Ang Lee’s martial arts epic was an absolute phenomenon when it came out, domestically grossing more than any foreign language film in history on its way to ten Academy Award nominations. It’s held up marvelously, a cinematic explosion of color and passion for filmmaking. If you haven’t seen it since it took the world by storm, it’s time for a rewatch.
Some of the elements of this American classic have been diluted through parody in the years since its release but don’t let that dissuade those of you who haven’t seen it. Burt Reynolds does arguably his best film work as one of four men assaulted and traumatized by mountain men in a film that truly went places that major movies hadn’t done before. It’s a powerful, harrowing piece of work.
Sharlto Copley stars in Neill Blomkamp’s wildly successful sleeper hit, a movie that really came out of nowhere to become one of the biggest film stories of 2009. Sci-fi movies with no stars from debut directors don’t usually go on to become Best Picture nominees, but District 9 is not your typical sci-fi movie.
The Diving Bell and the Butterfly
Julian Schnabel’s heartbreaking drama tells the true story of Jean-Dominique Bauby, a magazine editor who suffered a stroke that was so debilitating that he could only move his left eye. He then wrote an entire book about being locked in his own body, using only eye movement on a screen to form the words. It’s a beautiful, poetic piece of work about the triumph of the human spirit.
East of Eden
Look, another classic! Elia Kazan’s 1955 adaptation of the John Steinbeck classic stars James Dean in a performance for which he was posthumously nominated for an Oscar. The Dean legend may center more on his persona from Rebel Without a Cause, but his work here displays the range that we never got to see fulfilled.
Alex Garland’s sci-fi masterpiece already feels like a classic. Alicia Vikander, Domhnall Gleeson, and Oscar Isaac star in an examination of the future of artificial intelligence, what it means to be a human being, and how often men seek to control that which they create. It’s a movie that gets better every time you see it.
David O. Russell’s dramatization of the true story of boxer Micky Ward (Mark Wahlberg) won Oscars for both of its supporting players — Melissa Leo and a transformed Christian Bale. It’s got some beats that already make it feel older than just 2010 but the great cast holds it together.
The Fifth Element
There’s not a lot of great sci-fi on Netflix, but you should fire this one up if you’re jonesing for something set in a different time and place in space. And make sure you fire it up on the biggest TV in your house and with the volume at a level to wake the neighbors. Luc Besson’s vision isn’t exactly a great piece of storytelling, but this Bruce Willis vehicle is a perfect example of the director’s skill with world-building and technical elements.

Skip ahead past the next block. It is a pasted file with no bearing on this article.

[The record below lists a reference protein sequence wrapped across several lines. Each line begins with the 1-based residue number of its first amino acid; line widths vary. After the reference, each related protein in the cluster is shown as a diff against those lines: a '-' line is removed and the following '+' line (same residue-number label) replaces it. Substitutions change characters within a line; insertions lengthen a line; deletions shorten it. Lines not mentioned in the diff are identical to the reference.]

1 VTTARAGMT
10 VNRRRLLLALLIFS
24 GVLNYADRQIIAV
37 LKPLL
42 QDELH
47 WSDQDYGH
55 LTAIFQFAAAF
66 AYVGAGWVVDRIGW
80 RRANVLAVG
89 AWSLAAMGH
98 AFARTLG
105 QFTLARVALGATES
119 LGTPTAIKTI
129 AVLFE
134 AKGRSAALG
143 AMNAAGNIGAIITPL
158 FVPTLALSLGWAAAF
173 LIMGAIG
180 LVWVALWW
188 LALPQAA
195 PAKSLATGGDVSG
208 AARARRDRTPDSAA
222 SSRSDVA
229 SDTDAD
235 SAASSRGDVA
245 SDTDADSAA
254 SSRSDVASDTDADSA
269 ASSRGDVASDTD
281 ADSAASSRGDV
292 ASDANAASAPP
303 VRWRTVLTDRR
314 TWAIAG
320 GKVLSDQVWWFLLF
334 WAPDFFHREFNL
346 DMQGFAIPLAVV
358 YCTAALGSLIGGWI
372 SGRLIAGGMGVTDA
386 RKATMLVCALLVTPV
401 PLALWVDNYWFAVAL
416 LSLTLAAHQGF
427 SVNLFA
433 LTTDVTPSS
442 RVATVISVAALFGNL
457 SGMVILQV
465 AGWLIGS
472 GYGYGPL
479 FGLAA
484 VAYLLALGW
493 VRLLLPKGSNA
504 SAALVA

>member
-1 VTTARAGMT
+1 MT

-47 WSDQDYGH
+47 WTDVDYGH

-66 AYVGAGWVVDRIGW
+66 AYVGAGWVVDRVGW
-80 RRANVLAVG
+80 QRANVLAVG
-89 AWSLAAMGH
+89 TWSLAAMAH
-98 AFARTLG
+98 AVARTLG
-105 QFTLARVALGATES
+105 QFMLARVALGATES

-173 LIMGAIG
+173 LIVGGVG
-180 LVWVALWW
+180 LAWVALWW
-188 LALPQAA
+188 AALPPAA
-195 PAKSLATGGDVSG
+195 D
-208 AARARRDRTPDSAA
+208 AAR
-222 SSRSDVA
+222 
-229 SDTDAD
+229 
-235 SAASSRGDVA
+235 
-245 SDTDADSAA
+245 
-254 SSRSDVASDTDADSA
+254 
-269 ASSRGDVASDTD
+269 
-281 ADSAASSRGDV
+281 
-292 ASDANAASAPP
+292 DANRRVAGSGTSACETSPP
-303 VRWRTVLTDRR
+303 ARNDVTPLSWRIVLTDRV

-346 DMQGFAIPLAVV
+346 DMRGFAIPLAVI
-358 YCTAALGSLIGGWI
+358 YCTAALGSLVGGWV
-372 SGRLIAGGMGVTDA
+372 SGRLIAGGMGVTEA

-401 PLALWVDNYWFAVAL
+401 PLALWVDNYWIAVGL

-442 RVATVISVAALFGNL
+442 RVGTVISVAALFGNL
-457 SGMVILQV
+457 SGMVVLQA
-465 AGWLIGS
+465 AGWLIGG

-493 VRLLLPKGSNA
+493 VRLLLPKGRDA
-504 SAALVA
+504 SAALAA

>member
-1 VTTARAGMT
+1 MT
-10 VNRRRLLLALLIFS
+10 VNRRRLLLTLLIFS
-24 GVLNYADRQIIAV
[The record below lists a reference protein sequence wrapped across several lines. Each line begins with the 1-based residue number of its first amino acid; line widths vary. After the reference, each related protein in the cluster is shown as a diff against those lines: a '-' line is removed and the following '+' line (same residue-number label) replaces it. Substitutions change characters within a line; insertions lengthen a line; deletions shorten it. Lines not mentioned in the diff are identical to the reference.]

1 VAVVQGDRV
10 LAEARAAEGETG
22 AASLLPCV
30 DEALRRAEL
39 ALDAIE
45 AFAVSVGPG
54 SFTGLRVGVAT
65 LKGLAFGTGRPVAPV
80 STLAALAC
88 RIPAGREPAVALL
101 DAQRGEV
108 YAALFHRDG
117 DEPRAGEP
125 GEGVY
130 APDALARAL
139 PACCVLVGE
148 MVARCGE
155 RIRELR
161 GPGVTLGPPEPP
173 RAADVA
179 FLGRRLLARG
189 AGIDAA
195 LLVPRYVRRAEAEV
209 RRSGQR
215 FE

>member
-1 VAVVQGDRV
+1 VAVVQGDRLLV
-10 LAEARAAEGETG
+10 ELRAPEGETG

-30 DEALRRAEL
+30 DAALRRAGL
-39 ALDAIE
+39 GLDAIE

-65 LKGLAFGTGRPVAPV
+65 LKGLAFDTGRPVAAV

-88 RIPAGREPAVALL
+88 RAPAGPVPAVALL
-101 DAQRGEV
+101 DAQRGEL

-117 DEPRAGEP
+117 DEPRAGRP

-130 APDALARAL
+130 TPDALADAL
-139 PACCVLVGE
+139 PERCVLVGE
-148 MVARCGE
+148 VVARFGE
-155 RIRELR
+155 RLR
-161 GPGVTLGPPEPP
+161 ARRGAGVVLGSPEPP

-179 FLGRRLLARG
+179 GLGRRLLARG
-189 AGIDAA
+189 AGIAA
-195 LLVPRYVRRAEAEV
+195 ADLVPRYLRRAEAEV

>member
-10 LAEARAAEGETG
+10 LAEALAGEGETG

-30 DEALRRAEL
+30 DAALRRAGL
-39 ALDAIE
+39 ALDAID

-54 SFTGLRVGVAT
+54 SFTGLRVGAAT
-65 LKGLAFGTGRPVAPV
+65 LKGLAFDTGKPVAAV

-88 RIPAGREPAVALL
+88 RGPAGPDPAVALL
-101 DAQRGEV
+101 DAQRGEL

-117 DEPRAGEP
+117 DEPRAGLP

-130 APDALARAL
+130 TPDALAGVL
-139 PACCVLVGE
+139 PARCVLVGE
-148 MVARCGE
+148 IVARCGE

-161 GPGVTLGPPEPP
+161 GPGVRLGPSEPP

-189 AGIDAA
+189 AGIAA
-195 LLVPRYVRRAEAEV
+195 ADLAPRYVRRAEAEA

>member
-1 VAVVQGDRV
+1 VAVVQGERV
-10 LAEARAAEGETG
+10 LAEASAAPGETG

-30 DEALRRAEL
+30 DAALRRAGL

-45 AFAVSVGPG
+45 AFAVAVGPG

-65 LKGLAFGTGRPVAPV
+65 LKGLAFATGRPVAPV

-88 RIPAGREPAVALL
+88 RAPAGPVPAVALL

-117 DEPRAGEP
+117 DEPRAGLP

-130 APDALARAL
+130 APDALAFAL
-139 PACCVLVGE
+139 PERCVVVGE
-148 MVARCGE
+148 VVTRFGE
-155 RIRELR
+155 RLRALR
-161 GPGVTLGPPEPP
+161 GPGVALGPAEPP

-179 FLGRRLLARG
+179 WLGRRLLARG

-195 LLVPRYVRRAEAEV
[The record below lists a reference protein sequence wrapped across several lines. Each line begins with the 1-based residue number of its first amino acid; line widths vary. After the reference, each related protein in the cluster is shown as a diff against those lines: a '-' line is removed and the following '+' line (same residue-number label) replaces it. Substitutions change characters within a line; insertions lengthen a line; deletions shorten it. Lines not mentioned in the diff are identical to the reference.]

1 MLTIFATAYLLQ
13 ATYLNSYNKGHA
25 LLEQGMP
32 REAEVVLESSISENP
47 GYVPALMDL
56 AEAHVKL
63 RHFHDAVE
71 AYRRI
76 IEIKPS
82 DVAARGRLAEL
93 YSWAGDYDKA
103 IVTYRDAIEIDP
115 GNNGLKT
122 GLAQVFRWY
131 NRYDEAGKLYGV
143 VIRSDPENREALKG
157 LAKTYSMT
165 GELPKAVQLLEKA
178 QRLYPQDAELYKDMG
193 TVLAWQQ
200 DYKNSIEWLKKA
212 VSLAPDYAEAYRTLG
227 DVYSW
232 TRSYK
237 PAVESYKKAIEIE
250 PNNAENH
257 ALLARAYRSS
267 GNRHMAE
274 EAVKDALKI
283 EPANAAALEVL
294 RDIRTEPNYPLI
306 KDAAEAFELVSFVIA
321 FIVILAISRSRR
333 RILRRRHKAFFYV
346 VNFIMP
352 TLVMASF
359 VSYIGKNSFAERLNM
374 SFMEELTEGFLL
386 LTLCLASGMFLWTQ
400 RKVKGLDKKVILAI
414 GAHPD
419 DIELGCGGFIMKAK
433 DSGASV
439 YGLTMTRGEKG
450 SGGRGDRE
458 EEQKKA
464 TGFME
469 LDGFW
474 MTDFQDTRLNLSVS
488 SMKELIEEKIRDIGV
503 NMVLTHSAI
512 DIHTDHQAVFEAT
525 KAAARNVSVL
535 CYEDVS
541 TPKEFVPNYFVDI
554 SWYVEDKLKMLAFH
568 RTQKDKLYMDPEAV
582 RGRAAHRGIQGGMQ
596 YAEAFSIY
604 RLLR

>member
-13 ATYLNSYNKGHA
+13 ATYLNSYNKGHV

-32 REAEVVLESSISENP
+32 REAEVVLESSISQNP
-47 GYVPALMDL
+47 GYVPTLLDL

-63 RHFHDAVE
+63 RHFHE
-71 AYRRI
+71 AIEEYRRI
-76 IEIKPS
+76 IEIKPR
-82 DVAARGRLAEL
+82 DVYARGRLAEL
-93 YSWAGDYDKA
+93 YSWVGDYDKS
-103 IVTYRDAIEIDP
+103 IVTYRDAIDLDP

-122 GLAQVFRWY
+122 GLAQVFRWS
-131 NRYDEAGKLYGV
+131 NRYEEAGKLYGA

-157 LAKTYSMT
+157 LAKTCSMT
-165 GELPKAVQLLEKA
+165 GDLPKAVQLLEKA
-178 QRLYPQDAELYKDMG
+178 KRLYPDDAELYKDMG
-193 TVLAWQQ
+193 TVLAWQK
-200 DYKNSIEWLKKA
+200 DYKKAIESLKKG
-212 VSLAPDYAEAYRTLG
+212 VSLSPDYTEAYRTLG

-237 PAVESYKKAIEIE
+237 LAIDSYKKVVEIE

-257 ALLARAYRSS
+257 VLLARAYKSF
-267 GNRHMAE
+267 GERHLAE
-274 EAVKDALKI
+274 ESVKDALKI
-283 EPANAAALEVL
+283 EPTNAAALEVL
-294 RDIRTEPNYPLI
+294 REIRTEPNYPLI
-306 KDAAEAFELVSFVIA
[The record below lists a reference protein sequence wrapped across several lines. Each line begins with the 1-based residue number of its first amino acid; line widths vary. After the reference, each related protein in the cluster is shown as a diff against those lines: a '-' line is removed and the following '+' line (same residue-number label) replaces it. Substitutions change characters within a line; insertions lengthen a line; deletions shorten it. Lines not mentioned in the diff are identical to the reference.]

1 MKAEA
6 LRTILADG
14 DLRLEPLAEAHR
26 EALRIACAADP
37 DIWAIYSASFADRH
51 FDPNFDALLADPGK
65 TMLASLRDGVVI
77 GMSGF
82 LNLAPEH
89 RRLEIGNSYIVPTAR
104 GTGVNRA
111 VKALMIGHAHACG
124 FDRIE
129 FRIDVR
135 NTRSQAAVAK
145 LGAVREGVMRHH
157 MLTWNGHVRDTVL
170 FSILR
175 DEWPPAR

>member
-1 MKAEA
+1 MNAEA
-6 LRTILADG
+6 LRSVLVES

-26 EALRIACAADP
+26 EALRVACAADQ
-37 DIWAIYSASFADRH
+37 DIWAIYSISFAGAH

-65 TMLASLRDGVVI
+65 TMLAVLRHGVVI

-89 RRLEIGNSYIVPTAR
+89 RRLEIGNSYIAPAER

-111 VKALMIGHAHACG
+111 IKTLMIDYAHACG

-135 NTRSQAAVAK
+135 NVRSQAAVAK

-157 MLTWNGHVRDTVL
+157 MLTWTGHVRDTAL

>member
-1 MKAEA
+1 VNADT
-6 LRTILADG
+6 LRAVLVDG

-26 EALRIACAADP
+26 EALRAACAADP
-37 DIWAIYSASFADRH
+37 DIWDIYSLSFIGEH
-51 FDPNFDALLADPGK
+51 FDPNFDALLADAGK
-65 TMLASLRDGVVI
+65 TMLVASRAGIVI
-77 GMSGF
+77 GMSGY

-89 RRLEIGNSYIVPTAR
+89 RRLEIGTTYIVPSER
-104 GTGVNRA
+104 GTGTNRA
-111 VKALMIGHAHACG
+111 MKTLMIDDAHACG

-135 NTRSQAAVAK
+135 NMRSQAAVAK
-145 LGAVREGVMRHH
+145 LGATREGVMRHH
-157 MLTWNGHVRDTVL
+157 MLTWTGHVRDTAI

Before there was Lady Bird, there was Frances Ha, another semi-autobiographical comedy starring and co-written by Greta Gerwig. The delightful actress plays a woman dealing with a quarter-life crisis in NYC in one of Noah Baumbach’s best films.
The Vulture choice for the Best Netflix Original Horror Movie has to be on this list too, right? Especially viewed in the wake of the phenomenon that was The Haunting of Hill House, this movie really works. It’s one of the best Stephen King adaptations on any platform, anchored by a phenomenal Carla Gugino performance.
Good Night, and Good Luck
Long before we had to deal with the concept of Fake News and attacks on journalists, George Clooney directed what is basically a tribute to one of the news industry’s most important figures: Edward R. Murrow. Clooney’s best directorial work earned him an Oscar nomination, along with a nod for star David Straithairn, a great performer never better than he is here as a man caught up in Joseph McCarthy’s Red Scare and a changing industry.
Gone Baby Gone
Ben Affleck’s adaptation of a great Dennis Lehane thriller stars the actor/director’s brother as a Boston detective investigating the disappearance of a little girl. Affleck’s greatest gift as a filmmaker is with ensemble and this is arguably his best, with Casey, Morgan Freeman, Ed Harris, Michelle Monaghan, and the Oscar-nominated Amy Ryan filling out an amazing cast in a riveting thriller. It’s great.
Good Will Hunting
See where the mythos of Affleck and Damon began in the film that won them both an Oscar for Best Original Screenplay. Matt Damon stars as Will, a janitor at M.I.T. who discovers that he’s smarter than most of the students there but needs to overcome the hurdle of trauma — with the assistance of a therapist played by an Oscar-winning Robin Williams. How you like them apples?
Certain films transcend mere celluloid to become cultural benchmarks and Mike Nichols’s beloved 1967 sophomore outing is certainly one such film. It hasn’t held up as well as some of the works of its era, but few films are still as influential today as the story of a college graduate lost in life and love. You need to see it just so you can pick out its fingerprints on the half-century of comedies that followed.
The Hateful Eight